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The malai toast and tea Kolkata’s stock traders and breakfast crowd can’t live without

Shankar Tea Stall and Kona Dukan have been around for decades, even though the latter didn’t have a name for 60 years

Lygeia Gomes | Published 25.06.22, 08:18 PM

Ritagnik Bhattacharya

The quiet purr of a Mercedes. 

A rattling of chairs being stacked against each other.

Circles of grinning friends.

Bhaiya… ek chai aur malai toast, please!”

It’s a Sunday morning at ‘share market’.

As you snake through the bylanes of Dalhousie, having driven past localities that are effervescent with a post-colonial hangover, you’ll arrive at The Calcutta Stock Exchange, often called ‘share market’. On Sunday mornings, the bustle is at the opposite end of the facade. 

What’s at the heart of the bustle? Shankar Tea Stall and Kona Dukaan. While the latter has been serving a crispy and creamy, malai-topped toast, the other stall is famed for the bhnar’er cha.

Cornershop chronicles: Kona Dukan

Kona Dukan was set up 77 years ago. It’s presently run by brothers Mukund and Guddu Anand Singh, the fourth-generation owners of the street stall. “We took over the business and made a number of changes to it. The stall was very famous before, but no one knew what it was called — because it had no name! We named it Kona Dukan and it has been a craze ever since,” says Mukund.

The Sunday bustle at Kona Dukan

The Sunday bustle at Kona Dukan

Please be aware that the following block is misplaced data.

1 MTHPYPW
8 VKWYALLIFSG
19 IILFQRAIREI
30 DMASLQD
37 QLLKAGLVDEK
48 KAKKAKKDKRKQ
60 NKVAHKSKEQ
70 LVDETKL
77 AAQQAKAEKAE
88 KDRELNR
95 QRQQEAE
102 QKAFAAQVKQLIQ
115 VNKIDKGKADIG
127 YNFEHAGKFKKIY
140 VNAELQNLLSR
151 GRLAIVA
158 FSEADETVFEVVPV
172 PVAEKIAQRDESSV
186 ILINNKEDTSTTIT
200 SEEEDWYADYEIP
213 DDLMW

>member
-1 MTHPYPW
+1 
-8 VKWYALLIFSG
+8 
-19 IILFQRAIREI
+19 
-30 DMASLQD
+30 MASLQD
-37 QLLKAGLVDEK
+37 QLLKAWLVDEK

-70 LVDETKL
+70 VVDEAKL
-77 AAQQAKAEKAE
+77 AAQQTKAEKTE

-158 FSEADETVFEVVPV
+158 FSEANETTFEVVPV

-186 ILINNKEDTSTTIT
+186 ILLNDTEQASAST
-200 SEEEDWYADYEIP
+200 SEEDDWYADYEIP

Photos: Ritagnik Bhattacharya

Mukund’s great-grandfather came to Kolkata from the town of Gaya in Bihar and set up Kona Dukan in 1945. The corner shop ran for six decades without a name and yet garnered massive goodwill among Kolkatans. Mukund entered the business in 2017 and named it ‘Kona Dukan’. 

Mukund Singh, the fourth-generation owner of Kona Dukan

Mukund Singh, the fourth-generation owner of Kona Dukan

“I know that we need to market the business in order for it to grow,” says Mukund. He introduced a new menu that features grilled sandwiches (mushroom, corn, cheese, masala potato), club kochuri, samosa and chilli cheese toast. “While I was making changes to our business, I visited tea shops from all over Kolkata so I could understand what was available and what people wanted,” reveals Mukund.

The original items — chai and malai toast — continue to reign supreme, attracting people from all over the city.

Everyone’s cup of tea: Shankar’s tea and toast

Shankar Tea Stall previously stood outside Writers’ Building, where it was set up by Shiv Shankar Jana in 1995. It moved to the Calcutta Stock Exchange in 2019. “When we came to share market, we introduced new items to our menu so we could expand our customer base,” says Hari Jana, one of the owners, who runs day-to-day operations.

A staff member mixing the chai at Shankar Tea Stall

A staff member mixing the chai at Shankar Tea Stall

Apart from the chai and malai toast, Shankar’s is famed for its thanda dosa — a dosa served cold with a unique filling. The stall also serves sandwiches, club kachoris and vadas. The sambar vada is a must-try. 

Shankar serves lemon, kesari and masala chai with an array of toasts. There’s the OG malai toast, butter toast, cheeni toast and namak toast.

Both shops are open every day from 6am to 8.30pm.

Last updated on 25.06.22, 08:19 PM
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